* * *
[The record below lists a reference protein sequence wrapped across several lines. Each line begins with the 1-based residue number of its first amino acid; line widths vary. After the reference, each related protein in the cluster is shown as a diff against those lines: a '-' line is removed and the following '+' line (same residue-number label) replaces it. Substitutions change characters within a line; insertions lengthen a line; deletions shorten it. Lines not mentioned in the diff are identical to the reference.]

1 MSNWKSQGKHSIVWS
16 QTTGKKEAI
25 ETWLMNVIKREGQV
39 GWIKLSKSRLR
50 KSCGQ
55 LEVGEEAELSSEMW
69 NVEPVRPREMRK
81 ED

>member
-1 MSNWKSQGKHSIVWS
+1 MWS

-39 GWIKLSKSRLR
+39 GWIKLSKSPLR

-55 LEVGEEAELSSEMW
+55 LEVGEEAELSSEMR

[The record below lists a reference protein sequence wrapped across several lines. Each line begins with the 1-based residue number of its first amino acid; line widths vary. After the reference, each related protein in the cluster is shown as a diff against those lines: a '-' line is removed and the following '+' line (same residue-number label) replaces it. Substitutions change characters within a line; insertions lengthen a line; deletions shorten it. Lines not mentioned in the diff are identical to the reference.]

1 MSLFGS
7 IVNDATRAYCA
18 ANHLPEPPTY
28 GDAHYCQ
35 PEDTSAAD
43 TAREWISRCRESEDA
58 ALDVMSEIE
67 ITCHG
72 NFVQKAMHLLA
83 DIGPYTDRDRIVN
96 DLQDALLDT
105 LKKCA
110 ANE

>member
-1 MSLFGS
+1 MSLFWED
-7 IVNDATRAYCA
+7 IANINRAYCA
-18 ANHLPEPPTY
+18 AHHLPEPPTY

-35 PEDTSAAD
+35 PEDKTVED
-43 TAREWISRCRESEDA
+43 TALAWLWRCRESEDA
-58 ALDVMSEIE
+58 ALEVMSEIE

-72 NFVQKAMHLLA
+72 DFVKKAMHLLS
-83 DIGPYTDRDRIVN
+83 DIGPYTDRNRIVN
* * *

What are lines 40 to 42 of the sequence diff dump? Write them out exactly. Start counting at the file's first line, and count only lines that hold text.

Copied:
-43 TAREWISRCRESEDA
+43 TALAWLWRCRESEDA
-58 ALDVMSEIE